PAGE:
PHILADELPHIA—The American Economic Association plans to offer information about job hiring and create its own moderated forum for discussions about the economics profession in response to concerns about sexism on an industry website.
The decisions to set up the sites and take steps toward establishing a code of conduct, announced Friday evening during the group’s annual conference in Philadelphia, came after more than 1,000 economists signed a petition last year asking the AEA to supplant Economics Job Market Rumors, a website featuring anonymous comments about economics hiring and other topics. A research paper by University of California, Berkeley student Alice Wu found the site often featured crude or sexist language about women; the site’s administrator said the study relied on old data and the forum has taken action to address sexism.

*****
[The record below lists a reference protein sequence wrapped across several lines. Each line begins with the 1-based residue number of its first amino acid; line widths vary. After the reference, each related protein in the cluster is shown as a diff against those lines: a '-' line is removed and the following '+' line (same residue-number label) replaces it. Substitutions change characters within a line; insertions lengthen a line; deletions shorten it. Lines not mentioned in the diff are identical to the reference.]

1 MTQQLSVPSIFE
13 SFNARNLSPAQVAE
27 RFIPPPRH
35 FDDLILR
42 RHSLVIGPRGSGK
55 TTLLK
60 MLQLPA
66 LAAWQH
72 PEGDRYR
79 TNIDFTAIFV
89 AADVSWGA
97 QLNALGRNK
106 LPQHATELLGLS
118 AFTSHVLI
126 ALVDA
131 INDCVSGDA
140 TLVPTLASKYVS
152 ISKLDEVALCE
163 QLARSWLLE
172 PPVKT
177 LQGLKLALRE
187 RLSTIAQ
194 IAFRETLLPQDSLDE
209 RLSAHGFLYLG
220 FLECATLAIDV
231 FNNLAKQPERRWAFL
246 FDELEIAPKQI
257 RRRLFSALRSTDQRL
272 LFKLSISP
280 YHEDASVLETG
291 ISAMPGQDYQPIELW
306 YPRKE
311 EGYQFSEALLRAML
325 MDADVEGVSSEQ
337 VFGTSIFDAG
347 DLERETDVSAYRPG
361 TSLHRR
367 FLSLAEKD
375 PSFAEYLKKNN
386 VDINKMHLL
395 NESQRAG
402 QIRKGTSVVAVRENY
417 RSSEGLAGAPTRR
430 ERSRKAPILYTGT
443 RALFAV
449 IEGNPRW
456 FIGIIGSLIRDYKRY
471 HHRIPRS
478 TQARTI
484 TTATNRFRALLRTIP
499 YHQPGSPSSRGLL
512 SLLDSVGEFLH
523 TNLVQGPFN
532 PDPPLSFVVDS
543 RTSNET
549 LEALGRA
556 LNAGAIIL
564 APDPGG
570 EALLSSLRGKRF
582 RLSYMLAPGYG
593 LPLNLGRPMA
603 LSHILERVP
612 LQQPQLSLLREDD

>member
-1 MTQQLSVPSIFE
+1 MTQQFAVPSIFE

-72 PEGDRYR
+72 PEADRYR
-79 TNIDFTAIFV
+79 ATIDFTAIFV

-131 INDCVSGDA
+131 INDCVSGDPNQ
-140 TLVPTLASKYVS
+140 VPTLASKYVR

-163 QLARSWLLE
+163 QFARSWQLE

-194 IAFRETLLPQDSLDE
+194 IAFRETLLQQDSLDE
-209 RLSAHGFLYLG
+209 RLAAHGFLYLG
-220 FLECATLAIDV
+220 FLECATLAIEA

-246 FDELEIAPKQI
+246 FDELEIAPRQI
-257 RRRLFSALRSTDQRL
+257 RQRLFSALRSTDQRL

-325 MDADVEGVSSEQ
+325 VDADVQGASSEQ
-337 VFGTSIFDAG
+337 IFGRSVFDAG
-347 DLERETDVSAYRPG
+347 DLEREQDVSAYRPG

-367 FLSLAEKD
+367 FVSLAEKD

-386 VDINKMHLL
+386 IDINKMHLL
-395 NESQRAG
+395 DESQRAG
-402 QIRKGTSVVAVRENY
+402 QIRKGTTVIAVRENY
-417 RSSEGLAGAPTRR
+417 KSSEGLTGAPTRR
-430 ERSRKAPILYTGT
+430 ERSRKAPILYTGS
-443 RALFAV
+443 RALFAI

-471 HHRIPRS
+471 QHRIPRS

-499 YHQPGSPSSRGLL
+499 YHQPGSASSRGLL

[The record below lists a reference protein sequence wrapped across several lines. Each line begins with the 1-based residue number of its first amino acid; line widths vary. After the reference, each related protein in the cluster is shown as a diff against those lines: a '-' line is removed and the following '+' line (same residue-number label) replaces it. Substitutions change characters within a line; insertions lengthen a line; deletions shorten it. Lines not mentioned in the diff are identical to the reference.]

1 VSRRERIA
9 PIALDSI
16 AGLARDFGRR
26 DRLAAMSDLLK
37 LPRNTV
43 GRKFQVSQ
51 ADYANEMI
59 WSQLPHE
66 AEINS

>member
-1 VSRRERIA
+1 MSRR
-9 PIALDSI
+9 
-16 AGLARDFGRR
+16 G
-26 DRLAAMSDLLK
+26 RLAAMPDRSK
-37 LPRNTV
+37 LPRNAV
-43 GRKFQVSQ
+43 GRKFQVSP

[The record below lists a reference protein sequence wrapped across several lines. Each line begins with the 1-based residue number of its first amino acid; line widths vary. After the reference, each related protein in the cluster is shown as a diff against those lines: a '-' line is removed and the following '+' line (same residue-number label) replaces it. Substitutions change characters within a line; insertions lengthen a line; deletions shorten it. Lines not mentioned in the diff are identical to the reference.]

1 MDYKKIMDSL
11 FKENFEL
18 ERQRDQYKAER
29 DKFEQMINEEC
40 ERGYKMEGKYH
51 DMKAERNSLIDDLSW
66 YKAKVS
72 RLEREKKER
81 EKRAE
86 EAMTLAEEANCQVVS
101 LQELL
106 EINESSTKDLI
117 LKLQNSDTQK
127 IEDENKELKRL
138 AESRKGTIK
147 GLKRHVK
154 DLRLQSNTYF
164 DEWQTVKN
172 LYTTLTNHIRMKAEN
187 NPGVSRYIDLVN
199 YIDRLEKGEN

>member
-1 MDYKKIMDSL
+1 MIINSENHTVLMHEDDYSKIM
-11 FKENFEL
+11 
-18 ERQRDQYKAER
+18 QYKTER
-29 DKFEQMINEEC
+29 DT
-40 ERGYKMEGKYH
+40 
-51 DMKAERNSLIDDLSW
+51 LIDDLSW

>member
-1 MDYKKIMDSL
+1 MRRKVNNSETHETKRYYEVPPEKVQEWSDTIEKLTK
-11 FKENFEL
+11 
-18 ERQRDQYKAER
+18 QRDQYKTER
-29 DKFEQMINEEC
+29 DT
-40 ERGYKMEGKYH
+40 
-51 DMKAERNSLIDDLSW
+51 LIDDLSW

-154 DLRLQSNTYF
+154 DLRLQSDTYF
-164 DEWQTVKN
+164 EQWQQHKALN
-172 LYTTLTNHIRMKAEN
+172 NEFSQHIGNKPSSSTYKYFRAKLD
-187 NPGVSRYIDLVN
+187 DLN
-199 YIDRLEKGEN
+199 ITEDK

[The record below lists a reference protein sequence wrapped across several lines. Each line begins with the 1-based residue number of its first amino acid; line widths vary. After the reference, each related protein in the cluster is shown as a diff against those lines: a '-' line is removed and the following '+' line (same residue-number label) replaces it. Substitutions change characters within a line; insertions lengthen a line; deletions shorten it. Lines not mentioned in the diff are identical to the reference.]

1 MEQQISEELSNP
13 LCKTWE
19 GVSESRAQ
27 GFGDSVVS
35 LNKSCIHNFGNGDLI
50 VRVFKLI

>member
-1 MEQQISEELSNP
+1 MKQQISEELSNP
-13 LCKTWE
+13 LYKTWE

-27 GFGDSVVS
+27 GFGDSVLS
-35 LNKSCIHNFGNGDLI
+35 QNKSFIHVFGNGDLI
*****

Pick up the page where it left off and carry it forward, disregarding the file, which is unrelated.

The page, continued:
Women and minorities are underrepresented in the field of economics, a longstanding imbalance that some researchers suggest is harmful for creation of economic policy.The AEA said in a statement last October that it “strongly condemns misogyny, racism, homophobia, antisemitism and other behaviors that harm our profession” and was setting up a committee “charged with evaluating various aspects of professional conduct, including those which stifle diversity in economics.” The committee was chaired by Harvard University economist John Campbell, who told members gathered in Philadelphia Friday that a draft code of conduct will be circulated within weeks for discussion, with the goal of formally adopting it this spring. The code will, among other things, call for civil and respectful dialogue in all settings, he said. Mr. Campbell said the panel also will circulate a report proposing actions the AEA can take to improve diversity in its leadership and end harassment, among other things. In the coming months, the group said it will create a “job wiki” on the AEA’s website containing information provided by economics departments and other employers about key dates in the hiring process and, in some cases, job candidates’ names. A moderated discussion forum also is planned; no decision has been made yet about whether to allow anonymous posting. Vanderbilt University economist Peter Rousseau, the AEA’s secretary-treasurer, said the goal is to have both sites “ready to be useful” by this fall, when the next annual academic hiring cycle will begin. It’s “time for the association to take a stand about offensive behavior, uncivil behavior, in the economics profession,” he said. Mr. Rousseau said the new wiki and forum will be separate from the AEA’s existing Job Openings for Economists service, which features job listings and streamlines the application process for academic and other positions. The association’s announcements were met with applause at Friday’s meeting. “We’re very happy that they stepped forward,” said University of California, Santa Barbara economist Shelly Lundberg, who chairs the AEA’s Committee on the Status of Women in the Economics Profession. She said it’s “an open question” whether the new sites will fully supplant Economics Job Market Rumors. In any case, she said, “this demonstrates the acceptance of this set of issues as something that a professional association considers within their sphere.” Women account for less than a third of economics majors at U.S. colleges, a longstanding imbalance, and people of color likewise are underrepresented in the field. “I respectfully defer to others who have more closely studied the mix of possible reasons for why progress has not been greater, but I will defer to no one in expressing my view that the status quo is not good enough,” Federal Reserve governor Lael Brainard said last summer. RELATED Why Aren’t More Women and Minorities Studying Economics? (Dec. 1, 2017) To Avoid Sexism on Job-Posting Site, Economists Petition to Start Their Own (Oct. 26, 2017) Fed’s Brainard Calls for More Diversity in Economics Profession (July 28, 2017)